Artificial Intelligence (AI) technologies are having a huge impact on India’s banking sector with its early adoption of chatbots as customer service agents and AI-enabled fraud prevention solutions that analyse huge volumes of data and detect patterns that human observers would miss.
The benefits of these developments for banks are obvious, and the potential cost savings are huge. A recent study predicted that by 2030, upto USD 450 billion in industry savings could be realised because of AI.
Beyond convenience and security, AI holds out the promise of enabling banks to delight customers - the holy grail of customer experience - now that loyalty to brands cannot be counted on in the same way as before.
Biometric data, such as fingerprints and facial recognition, can be used to individually tailor products as well as for security authentication.
Evolving natural language processing (NLP), machine learning (ML), image processing, and other cognitive learning technologies have the potential to push even further advancements in customer service and process automation, personalisation of services, and security and fraud prevention.
With Indians spending considerably more time on mobile phones compared to desktops, an AI-driven, personalised mobile banking experience will be extremely important in driving preference for your banking services over others. In order to take advantage of the emerging capabilities AI can deliver for India’s banking sector, organisations need to look beyond simple automation to more cognitive computing solutions.
The Indian finance sector is certainly keen to take advantage of AI’s capabilities even though AI adoption is still in its early stages. The State Bank of India conducted a “Code for Bank" hackathon last year to encourage developers to build solutions for the banking sector, leveraging cutting-edge technologies like AI and Blockchain. HDFC Bank has already introduced chatbots for customer service and experimenting with customer service robots at selected branches. ICICI Bank has focused on software robotics for business process automation in addition to introducing a chatbot.
There is still a long way to go to fully realise the benefits of these technologies. With ML, banks would have greater ability to customise services by taking the vast quantity of customer data banks hold, and enabling organisations to create truly individualised products, services and interactions.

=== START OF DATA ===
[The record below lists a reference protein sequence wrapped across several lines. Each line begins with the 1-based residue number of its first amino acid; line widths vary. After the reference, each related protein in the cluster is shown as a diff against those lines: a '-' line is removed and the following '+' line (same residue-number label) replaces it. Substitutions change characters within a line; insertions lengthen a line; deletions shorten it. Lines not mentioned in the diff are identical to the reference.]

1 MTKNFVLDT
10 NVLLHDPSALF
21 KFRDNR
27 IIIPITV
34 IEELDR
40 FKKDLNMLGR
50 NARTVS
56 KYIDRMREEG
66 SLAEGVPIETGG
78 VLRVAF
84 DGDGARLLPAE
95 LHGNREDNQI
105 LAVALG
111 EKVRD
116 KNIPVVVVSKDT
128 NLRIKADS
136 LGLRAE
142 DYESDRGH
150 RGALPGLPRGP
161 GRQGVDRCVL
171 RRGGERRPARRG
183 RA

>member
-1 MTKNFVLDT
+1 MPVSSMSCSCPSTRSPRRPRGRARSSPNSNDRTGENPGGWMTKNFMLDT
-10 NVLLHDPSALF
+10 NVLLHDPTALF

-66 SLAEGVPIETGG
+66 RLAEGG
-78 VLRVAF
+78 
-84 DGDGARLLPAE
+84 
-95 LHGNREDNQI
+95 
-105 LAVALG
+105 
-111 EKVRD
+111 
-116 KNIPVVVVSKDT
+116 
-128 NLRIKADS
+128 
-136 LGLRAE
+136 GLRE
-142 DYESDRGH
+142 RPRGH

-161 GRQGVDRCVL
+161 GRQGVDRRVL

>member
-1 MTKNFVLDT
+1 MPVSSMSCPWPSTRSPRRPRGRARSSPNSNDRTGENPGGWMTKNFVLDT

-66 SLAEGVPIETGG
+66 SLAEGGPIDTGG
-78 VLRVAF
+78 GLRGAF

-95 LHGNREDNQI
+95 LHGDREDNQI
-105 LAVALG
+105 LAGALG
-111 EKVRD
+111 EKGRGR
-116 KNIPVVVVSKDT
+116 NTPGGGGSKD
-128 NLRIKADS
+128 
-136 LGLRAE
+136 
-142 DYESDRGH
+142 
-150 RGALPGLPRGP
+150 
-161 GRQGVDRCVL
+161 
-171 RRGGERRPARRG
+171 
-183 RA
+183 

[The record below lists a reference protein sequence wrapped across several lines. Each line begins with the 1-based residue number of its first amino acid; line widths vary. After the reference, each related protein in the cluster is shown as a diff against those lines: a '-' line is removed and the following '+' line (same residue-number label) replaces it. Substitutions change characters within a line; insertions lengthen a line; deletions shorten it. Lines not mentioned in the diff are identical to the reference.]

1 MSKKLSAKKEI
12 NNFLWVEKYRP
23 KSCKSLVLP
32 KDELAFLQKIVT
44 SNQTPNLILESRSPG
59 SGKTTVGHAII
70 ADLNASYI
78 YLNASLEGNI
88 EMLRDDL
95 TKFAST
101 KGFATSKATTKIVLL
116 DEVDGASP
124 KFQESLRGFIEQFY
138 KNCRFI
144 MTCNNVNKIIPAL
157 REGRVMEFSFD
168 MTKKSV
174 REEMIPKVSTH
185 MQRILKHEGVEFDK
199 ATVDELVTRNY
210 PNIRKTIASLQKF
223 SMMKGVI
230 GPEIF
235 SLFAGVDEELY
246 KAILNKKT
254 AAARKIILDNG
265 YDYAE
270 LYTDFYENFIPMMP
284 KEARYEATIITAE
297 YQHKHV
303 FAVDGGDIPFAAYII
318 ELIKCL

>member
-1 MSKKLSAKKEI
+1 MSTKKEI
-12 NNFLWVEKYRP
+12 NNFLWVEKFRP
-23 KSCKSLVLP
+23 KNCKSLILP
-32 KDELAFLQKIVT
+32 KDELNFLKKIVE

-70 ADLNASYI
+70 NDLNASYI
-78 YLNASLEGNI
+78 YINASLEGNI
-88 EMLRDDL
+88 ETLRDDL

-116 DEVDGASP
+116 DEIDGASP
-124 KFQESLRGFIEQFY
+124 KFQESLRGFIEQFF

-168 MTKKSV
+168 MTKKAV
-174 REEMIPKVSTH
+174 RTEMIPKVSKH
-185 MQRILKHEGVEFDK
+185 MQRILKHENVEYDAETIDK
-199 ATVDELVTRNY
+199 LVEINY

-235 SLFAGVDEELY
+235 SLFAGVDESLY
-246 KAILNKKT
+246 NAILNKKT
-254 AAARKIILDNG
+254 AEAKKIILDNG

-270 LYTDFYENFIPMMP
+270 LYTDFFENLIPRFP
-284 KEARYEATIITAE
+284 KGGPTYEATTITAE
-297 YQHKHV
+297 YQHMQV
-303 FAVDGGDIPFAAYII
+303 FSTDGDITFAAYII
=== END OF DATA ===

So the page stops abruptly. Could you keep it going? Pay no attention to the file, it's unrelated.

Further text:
Risk analysis can also have an element of personalisation. Biometric data, such as fingerprints and facial recognition, can be used to individually tailor products as well as for security authentication. Banks can also apply AI to process optimisation by automating high-volume, low-value processes, such as employee IT requests.
More work is needed on NLP capabilities if the sector is to expand use of AI for engagement with the country’s wider population that speaks more than 150+ major languages.
AI progress will not be all plain sailing. There are some unique challenges that the Indian banking sector faces in the use of AI. These range from the lack of credible, high quality data to India’s multiplicity of languages. Poor quality data affects the ability of AI to accomplish cognitive computing tasks accurately, which can lead to inefficiencies, bad decisions and negative customer experiences.
Additionally, more work is needed on NLP capabilities if the sector is to expand use of AI for engagement with the country’s wider population that speaks more than 150+ major languages.
Data access and data privacy also come into play as banks adopt AI. GDPR, although a European initiative, has a global impact, and India’s own Personal Data Protection Bill is likely to be introduced in Parliament soon. Banks in India will have to bear these regulations in mind as they build out their AI capabilities.
Despite the challenges, there is no doubt that more of India’s banks will evolve its operating structures to accommodate – and benefit from – an AI-enabled workforce. Allowing humans to work together with the technology will drive greater efficiencies in processes and operations, as well as provide improved experiences for customers and employees.
Mayur Trivedi is Head of Innovation, Mastek
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